Ghalia Benali conducts herself with a grace and lightness that lends her an agelessness; a youthful joie de vivre and curiosity of a young girl, with the wisdom and experience of someone who has seen the emotional complexities of a life deeply lived. The Belgian born Tunisian singer and self-described "storyteller" grew up in Zarzis, a small seaside village in the south of Tunisia, before relocating to Belgium in her late teenage years. Though storyteller is a title that barely begins to describe the scope of Ghalia's work, it poetically does the job: she is a singer, dancer, painter, writer, actor and producer. 

The Belgian born Tunisian artist was surrounded not just by the greats of Middle Eastern music, but also by French chanson and Bollywood music. Between this and growing up in the melting pot that is Belgium, and witnessing cultural misunderstandings daily, Benali was led to the realization that her role is to bridge cultures, through being a modern-day artist. "I felt like there was a misunderstanding of our culture, and immediately I felt as if someone gave me a mission to explain, and I felt more rooted I am to the story I'm telling." 
Benali has an impressive amount of releases and collaborations under her belt, including with Hungarian Roma (gypsy) band Romano Drom, and an album of Oum Kalthoum covers. She has most recently embarked on a project called "One Hour Before the Gods Awake", which blends old mythologies and legends about humanity's origin with more contemporary versions, incorporating texts from the various revolutions that swept Arab countries in the past decade. In this venture, she has veered musically more towards electronic production, aiming to create Arabic music that conveys messages about "neo-existentialism."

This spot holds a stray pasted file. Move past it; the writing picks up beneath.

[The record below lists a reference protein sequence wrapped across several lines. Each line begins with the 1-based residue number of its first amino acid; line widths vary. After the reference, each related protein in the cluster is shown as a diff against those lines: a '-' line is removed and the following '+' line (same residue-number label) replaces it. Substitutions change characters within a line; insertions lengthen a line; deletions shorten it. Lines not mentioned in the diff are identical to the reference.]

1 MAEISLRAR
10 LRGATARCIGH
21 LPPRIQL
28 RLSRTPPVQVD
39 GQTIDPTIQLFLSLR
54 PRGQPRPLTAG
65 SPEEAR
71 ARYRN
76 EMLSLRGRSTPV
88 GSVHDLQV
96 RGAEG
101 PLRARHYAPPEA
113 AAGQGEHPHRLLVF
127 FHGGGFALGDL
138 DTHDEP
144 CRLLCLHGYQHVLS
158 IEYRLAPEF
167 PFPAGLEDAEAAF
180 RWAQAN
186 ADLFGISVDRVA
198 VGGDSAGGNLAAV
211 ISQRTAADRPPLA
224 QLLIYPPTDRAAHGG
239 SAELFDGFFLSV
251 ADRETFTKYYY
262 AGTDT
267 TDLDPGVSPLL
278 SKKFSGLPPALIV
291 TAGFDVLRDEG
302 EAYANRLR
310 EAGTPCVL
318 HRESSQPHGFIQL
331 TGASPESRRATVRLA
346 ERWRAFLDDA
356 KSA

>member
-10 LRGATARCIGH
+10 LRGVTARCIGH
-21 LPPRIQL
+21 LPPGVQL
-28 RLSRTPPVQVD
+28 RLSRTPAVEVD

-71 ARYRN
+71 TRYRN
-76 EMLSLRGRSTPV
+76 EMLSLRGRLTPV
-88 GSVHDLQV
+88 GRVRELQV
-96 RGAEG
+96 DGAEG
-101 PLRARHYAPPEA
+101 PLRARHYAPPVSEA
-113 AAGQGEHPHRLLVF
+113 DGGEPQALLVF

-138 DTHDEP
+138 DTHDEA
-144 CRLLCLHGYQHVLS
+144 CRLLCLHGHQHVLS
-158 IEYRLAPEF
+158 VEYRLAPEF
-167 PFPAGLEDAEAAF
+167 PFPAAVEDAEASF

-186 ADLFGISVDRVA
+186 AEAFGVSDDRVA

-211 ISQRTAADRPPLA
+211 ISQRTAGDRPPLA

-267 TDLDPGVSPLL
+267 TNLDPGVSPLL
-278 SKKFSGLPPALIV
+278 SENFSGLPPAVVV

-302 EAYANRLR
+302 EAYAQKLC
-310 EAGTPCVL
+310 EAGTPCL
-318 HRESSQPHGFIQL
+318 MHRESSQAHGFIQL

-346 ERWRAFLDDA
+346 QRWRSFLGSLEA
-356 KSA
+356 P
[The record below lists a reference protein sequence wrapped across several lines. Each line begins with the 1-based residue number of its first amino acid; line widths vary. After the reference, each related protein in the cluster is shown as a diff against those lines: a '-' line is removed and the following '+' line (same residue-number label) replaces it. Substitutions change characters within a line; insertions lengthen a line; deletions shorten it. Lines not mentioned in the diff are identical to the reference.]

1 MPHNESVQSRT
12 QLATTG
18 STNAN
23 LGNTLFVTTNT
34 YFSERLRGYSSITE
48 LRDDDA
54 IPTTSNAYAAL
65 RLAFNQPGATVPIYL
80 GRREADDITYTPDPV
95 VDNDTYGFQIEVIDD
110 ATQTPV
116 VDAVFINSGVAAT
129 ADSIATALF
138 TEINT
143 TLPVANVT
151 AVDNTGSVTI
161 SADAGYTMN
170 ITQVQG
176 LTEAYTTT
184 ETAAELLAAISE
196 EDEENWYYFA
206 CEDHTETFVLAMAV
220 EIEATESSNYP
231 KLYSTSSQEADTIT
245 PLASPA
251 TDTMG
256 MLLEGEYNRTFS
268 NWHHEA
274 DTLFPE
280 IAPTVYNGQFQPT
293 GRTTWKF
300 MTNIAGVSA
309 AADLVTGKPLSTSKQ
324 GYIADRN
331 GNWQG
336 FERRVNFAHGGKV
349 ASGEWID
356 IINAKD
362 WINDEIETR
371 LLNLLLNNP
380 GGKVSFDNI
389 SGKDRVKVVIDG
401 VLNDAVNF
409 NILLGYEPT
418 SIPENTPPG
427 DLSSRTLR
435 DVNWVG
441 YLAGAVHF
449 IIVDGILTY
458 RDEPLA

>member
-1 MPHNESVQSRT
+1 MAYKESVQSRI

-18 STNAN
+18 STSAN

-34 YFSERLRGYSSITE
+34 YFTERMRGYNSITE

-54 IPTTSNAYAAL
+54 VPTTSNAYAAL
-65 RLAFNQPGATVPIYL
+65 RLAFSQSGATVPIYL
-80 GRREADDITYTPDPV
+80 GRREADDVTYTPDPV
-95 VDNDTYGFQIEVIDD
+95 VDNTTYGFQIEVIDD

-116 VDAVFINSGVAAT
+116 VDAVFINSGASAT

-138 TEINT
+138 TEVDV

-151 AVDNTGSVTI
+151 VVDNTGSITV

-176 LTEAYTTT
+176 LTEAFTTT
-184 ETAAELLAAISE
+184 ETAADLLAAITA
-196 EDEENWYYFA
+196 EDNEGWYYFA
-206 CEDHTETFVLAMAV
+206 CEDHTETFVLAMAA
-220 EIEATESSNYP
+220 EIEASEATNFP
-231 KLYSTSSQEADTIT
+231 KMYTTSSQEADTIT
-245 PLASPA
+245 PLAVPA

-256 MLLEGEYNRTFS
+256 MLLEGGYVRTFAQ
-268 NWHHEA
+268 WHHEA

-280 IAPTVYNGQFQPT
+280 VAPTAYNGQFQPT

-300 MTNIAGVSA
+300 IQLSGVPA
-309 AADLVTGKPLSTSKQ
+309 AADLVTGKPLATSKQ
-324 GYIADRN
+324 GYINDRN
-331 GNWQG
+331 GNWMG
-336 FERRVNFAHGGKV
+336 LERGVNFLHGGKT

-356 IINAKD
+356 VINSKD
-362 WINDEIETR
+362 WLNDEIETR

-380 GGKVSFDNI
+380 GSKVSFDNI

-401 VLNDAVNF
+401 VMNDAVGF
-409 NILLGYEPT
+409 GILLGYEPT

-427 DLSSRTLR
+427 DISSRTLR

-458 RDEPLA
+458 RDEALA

Ghalia was recently in Cairo, a city which she has come to know well over the years, for shows at Cairo Jazz Club, Battle of the Bands, and also the release of her book, Romeo & Leila. We had the pleasure of catching up with the alluring philosopher ahead of a sound check, and listened to her elaborate deeply on culture, art, creativity, revolution and love. 

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